April 7, 2009
Attacks prompt new piracy advisory
Following a series of attacks off the eastern coast of Somalia, Combined Maritime Forces issued an updated special maritime advisory message.
The message highlights several recent attacks that occurred hundreds of miles off the Somali coast and states that merchant mariners should be increasingly vigilant when operating in those waters.
"We continue to highlight the importance of preparation by the merchant mariners and the maritime industry in this message," said Vice Adm. Bill Gortney, commander, Combined Maritime Forces. "We synchronize the efforts of the naval forces deployed to the region. However as we have often stated, international naval forces alone will not be able to solve the problem of piracy at sea.
"Piracy is a problem that starts ashore."
While the majority of attacks during 2008 and early 2009 took place in the Gulf of Aden, these recent attacks off the eastern coast of Somalia are not unprecedented. An attack on the large crude tanker Sirius Star in November 2008 occurred more than 450 nautical miles off the southeast coast of Somalia.
The notice also reiterates the fact that despite an increased naval presence in the region, ships and aircraft are unlikely to be close enough to provide support to vessels under attack. The scope and magnitude of problem can not be understated.
The area involved off the coast of Somalia and Kenya as well as the Gulf of Aden equals more than 1.1 million square miles (2.5 million square kilometers), roughly four times the size of Texas or the size of the Mediterranean and Red Seas combined. The length of the Somali coastline is roughly the same length as the entire Eastern Seaboard of the United States.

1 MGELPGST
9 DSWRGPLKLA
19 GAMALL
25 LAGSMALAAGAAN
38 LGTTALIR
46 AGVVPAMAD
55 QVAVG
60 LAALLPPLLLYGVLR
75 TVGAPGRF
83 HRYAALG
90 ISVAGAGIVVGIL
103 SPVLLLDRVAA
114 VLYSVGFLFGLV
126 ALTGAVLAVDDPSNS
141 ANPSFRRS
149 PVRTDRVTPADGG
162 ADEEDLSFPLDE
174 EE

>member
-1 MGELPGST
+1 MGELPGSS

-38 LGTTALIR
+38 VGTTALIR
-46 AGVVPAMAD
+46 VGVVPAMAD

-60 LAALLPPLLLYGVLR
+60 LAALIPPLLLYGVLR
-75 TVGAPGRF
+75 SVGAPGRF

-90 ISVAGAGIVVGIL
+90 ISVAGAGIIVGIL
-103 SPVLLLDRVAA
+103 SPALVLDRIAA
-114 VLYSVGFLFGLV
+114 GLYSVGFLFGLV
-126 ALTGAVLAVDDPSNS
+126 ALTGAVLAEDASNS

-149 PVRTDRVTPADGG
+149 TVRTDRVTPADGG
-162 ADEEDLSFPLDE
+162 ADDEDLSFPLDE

Ships and aircraft of Combined Task Force 151, the European Union, NATO and a number of international navies continue to patrol the region, but the closest military ship could be days away from a merchant vessel sailing hundreds of miles off the coast. While maritime patrol aircraft from a number of nations fly counterpiracy missions, the same aircraft are also providing critical support to coalition forces operating throughout the region.
Despite the recent successful attacks, merchant mariners have proven successes as first-line defenders against pirates. A number of merchant vessels have employed evasive maneuvering and other defensive measures to protect their ships and their cargoes.
Recent examples of proactive measures include the crew of Panamanian-flagged MV Protector evasively out-maneuvering pirates and repelling their would-be attackers with fire hoses; the crew of MV Sea Green firing several warning flares at suspected pirates as they approached, successfully warding off an attack; and the merchant mariners aboard MV Africa Star rigging barbed wire along the sides of the ship to prevent pirates from boarding.
In all three examples, merchant mariners were able to prevent the theft of their vessels via methods they undertook to secure their ships and protect their crews.